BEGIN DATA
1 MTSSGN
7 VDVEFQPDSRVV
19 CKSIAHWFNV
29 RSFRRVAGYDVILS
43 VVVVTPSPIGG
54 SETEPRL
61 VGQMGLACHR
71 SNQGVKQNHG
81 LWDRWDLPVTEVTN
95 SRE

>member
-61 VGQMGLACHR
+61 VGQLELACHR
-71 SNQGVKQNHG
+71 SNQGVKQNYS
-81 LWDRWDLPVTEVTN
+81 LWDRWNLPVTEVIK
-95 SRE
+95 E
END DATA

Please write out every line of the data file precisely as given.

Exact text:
1 MTSSGN
7 VDVEFQPDSRVV
19 CKSIAHWFNV
29 RSFRRVAGYDVILS
43 VVVVTPSPIGG
54 SETEPRL
61 VGQMGLACHR
71 SNQGVKQNHG
81 LWDRWDLPVTEVTN
95 SRE

>member
-61 VGQMGLACHR
+61 VGQLELACHR
-71 SNQGVKQNHG
+71 SNQGVKQNYS
-81 LWDRWDLPVTEVTN
+81 LWDRWNLPVTEVIK
-95 SRE
+95 E